Putin says Russia sent the first nuclear weapons to Belarus

Russian President Vladimir Putin said on Friday that Russia had sent the first nuclear weapons to Belarus as part of a plan to deploy tactical nuclear bombs in the country bordering Ukraine.

Speaking at the St. Petersburg International Economic Forum, Putin said the rest of the nuclear weapons would be delivered by the end of the summer.

“It’s a deterrent. [against] everyone who thinks of Russia and its strategic defeat,” he said in response to a question about the use of nuclear weapons in wartime.

The Russian leader’s comments follow claims by Belarusian President Alexander Lukashenko this week that his country received the first part of “Russia’s bombs and missiles”.

“God forbid, I have to make the decision to use these weapons today, but there would be no hesitation if we faced aggression,” Lukashenko said in a statement.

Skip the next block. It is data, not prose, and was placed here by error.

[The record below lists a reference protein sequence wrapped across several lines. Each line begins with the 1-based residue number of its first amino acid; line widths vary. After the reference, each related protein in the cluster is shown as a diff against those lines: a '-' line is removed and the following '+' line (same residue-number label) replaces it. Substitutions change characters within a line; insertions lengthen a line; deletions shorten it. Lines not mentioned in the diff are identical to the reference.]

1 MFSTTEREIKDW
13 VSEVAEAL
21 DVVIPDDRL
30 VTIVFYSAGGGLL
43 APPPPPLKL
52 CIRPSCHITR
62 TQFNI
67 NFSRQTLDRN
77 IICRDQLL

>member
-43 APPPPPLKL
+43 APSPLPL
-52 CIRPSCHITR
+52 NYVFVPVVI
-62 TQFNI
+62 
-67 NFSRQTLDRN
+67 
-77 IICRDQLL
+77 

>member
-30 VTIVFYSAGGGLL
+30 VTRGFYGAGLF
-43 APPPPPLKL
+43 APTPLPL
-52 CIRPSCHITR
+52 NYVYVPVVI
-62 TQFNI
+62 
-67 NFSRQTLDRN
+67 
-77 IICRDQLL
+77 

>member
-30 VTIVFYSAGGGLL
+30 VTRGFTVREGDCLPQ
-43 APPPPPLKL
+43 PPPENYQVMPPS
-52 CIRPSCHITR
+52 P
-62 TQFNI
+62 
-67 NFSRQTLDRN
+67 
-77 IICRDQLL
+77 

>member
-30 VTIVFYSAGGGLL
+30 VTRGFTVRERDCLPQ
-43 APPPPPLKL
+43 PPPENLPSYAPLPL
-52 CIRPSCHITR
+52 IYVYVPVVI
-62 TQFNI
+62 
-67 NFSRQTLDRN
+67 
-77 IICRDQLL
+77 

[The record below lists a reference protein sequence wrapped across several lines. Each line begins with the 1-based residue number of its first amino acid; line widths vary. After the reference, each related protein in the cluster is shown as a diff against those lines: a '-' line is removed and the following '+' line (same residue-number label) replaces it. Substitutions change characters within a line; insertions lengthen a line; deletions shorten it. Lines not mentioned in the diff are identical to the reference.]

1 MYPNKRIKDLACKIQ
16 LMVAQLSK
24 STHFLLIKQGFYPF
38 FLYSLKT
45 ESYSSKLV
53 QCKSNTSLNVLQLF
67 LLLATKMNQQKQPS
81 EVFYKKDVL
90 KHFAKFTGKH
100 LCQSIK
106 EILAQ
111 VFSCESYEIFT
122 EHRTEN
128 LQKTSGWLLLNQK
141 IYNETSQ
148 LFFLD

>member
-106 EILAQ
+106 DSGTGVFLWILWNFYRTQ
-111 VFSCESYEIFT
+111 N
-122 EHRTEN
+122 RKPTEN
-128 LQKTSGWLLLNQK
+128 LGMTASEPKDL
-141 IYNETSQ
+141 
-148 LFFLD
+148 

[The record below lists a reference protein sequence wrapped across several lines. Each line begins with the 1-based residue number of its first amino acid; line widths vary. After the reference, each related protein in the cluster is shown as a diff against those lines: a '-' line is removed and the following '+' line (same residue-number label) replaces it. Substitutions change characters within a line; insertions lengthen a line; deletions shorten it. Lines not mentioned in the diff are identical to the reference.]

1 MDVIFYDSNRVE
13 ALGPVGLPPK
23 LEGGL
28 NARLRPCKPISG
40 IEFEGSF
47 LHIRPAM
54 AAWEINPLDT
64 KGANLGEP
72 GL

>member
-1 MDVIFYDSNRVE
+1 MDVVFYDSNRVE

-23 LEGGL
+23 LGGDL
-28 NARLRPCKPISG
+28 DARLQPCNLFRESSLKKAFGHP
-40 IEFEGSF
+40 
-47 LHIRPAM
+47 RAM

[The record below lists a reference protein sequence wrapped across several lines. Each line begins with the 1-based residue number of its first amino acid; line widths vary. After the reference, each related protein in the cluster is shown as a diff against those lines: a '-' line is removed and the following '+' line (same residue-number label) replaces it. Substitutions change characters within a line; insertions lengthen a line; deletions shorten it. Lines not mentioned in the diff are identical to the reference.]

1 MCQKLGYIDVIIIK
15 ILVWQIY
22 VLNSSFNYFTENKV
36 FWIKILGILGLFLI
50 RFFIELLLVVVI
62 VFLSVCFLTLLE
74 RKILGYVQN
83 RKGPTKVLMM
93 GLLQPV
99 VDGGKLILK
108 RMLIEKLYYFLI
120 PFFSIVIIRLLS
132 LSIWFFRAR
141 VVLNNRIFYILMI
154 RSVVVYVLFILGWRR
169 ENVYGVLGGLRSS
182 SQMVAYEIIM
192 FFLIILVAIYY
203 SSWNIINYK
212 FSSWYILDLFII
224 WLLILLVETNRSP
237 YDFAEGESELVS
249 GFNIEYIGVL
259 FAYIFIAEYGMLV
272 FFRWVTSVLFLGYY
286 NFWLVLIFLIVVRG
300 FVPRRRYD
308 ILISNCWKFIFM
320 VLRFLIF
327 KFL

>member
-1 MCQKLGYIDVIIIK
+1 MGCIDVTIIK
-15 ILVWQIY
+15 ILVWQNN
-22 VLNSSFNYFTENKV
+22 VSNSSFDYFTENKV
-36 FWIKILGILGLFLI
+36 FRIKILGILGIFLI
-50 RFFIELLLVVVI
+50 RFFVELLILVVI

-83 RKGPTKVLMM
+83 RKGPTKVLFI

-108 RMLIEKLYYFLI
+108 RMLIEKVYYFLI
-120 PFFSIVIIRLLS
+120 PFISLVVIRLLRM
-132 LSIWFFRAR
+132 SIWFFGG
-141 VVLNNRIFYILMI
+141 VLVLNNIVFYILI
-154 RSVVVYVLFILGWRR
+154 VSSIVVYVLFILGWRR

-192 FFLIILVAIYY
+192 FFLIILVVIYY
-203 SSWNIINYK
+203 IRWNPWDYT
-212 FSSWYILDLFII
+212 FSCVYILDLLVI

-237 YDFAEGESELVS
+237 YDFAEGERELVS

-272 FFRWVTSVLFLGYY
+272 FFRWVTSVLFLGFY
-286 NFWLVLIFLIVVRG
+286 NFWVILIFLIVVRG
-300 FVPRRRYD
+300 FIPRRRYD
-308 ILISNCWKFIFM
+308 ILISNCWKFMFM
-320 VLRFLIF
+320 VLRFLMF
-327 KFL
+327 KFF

The move was first announced by the two allied leaders in March, part of Putin’s strategy to keep the threat of nuclear weapons on the minds of Western leaders who strongly support Ukraine in its fight. against Russia.

After the collapse of the Soviet Union in the early 1990s, Belarus was one of four former members of the Soviet Union, including Ukraine, that transferred nuclear weapons to Russia.

The return of nuclear weapons to Belarus marks the first transfer of nuclear weapons for Russia since the collapse of the Soviet Union.

The weapons Moscow is transferring are short-range tactical nuclear weapons, which have a shorter range and lower yield than nuclear warheads mounted on ballistic missiles – but are still capable of immense damage far exceeding bombs dropped on Hiroshima, Japan during World War II. .

The United States also deploys tactical nuclear weapons overseas, including about 100 gravity nuclear bombs stationed in Europe.

On Friday, Putin, who has repeatedly threatened to use nuclear weapons during the Ukraine war, lambasted the United States as the only country to have dropped nuclear weapons on another country and deflected questions about its own nuclear weapons strategy.

Asked about the transfer decision, Putin said on Friday he didn’t want to “scare the whole world” and maintained that nuclear weapons would only be used in self-defense.

“These measures can only be used if there is a threat to the Russian state,” he said. “Every means in our hands will be used against him.”

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